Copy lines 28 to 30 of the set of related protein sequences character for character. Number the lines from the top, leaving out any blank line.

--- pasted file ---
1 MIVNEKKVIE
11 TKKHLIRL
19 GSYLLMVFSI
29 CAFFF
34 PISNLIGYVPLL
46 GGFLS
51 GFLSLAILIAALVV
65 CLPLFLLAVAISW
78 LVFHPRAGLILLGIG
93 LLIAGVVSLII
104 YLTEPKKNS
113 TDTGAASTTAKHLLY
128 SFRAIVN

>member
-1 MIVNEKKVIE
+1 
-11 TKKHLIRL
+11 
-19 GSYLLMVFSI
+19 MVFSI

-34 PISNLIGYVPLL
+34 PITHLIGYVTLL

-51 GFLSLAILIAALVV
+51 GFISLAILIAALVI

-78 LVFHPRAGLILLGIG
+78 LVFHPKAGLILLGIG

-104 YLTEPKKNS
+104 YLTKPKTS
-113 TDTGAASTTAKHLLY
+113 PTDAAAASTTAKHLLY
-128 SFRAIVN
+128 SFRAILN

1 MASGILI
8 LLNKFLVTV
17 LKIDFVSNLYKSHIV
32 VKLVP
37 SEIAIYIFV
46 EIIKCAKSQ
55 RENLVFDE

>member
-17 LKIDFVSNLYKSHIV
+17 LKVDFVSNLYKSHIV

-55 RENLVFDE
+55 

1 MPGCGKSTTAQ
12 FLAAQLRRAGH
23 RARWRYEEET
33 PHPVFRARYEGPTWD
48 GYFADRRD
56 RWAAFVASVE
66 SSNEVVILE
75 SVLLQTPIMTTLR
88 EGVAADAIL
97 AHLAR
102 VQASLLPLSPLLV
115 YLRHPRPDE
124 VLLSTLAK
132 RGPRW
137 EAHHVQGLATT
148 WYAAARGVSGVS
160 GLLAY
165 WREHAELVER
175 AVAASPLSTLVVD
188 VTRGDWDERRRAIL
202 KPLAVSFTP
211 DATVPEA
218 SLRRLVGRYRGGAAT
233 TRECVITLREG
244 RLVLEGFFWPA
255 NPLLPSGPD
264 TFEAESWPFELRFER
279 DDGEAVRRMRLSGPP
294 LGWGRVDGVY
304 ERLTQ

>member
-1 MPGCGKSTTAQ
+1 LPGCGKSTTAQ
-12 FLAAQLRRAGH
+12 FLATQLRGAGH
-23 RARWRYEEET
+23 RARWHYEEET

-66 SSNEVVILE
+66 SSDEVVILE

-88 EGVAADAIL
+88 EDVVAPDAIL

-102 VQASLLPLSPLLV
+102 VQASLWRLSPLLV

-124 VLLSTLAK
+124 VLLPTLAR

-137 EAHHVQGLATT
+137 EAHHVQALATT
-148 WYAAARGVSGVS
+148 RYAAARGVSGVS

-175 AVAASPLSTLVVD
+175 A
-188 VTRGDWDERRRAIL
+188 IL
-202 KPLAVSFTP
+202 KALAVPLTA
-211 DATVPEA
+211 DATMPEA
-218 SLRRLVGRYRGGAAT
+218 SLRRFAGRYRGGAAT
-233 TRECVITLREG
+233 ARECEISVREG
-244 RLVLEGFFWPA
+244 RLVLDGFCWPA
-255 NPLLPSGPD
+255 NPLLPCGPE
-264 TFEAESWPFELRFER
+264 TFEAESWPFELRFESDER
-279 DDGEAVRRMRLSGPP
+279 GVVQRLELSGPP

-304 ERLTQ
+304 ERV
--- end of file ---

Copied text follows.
+104 YLTKPKTS
-113 TDTGAASTTAKHLLY
+113 PTDAAAASTTAKHLLY